New press law would force journalists to reveal sources

New York, May 6, 2002—The Committee to Protect Journalists is gravely concerned by the recent passage of the National Media Commission Bill 2002, a pernicious piece of legislation that would give a state-dominated commission the right to license journalists and force reporters to reveal confidential sources.

Over the past year, Gambian journalists have made successful efforts to regulate themselves. During the run-up to last October’s presidential elections, for example, the Gambia Press Union adopted a code of conduct for journalists. Partly as a result, the political coverage was some of the most balanced in the country’s history.

Shortly after the election, local authorities arrested the owners of the Gambia’s only independent news broadcasters and closed down Citizen FM, one of the country’s most popular radio stations. Another journalist was arrested and tortured after he reported that thousands of non-citizens had been illegally registered in order to vote for President Yahya Jammeh.

Local journalists believe that the current bill is part of an ongoing government effort to silence domestic criticism in order to improve the country’s international image.

The Gambian Parliament passed the bill on May 2, the eve of World Press Freedom Day. It is currently awaiting the signature of President Jammeh.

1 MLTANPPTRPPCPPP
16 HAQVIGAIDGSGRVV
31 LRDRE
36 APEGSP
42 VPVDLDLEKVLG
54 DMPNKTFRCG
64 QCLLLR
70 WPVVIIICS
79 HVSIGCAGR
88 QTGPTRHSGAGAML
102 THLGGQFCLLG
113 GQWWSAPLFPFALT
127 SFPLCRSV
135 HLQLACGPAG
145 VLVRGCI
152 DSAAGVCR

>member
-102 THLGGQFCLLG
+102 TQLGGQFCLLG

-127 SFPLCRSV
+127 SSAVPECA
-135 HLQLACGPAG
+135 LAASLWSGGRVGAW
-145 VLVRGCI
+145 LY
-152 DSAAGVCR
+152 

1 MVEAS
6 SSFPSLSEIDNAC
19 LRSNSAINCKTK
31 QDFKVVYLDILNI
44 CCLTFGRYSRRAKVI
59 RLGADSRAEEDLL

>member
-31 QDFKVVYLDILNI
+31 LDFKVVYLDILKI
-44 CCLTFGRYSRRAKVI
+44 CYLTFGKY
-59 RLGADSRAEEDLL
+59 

“The National Media Commission bill is a disaster,” said CPJ executive director Ann Cooper. “If it becomes law, the Gambian government will decide who gets to be a journalist, and journalists themselves will not have the ability to protect their sources. We call on President Jammeh to reject the bill.”

The bill establishes a National Media Commission with jurisdiction over complaints against journalists. The commission can summon journalists to reply to complaints and is further empowered to force journalists to reveal their sources. The president of the commission is to be appointed by the president of Gambia.

The bill requires all journalists in the Gambia to register with the commission, whose wide-ranging powers include the ability to close down media companies, impose exorbitant fines on journalists, and jail journalists for contempt.

The commission will issue one-year, renewable licenses to journalists and media organizations. Organizations and journalists that do not register will be subject to a fine of no less than 5,000 dalasis (US$278). Individual journalists who fail to pay this fine can be suspended for nine months. Media organizations can be suspended for three months.

The commission can issue warrants for the arrest of any journalist who ignores a summons to appear before it. The commission will also be responsible for formulating a journalistic code of ethics.

A similar draft bill was introduced last year but was shelved after a leaked copy sparked vigorous protests by journalists and human rights groups.

Gambian journalists have lobbied hard against this latest effort to restrict their work. On May 3, journalists protested the bill’s passage on the streets of the capital, Banjul. The Gambia Press Union says it intends to pursue legal action in order to have the bill declared unconstitutional. Many local journalists have already indicated that they will not abide by the new law.

The National Media Commission Bill is the second highly restrictive media bill passed in Africa in recent months. In mid-March, the Zimbabwean Parliament passed the Access to Information and Protection of Privacy Act, which also created a state commission to accredit journalists.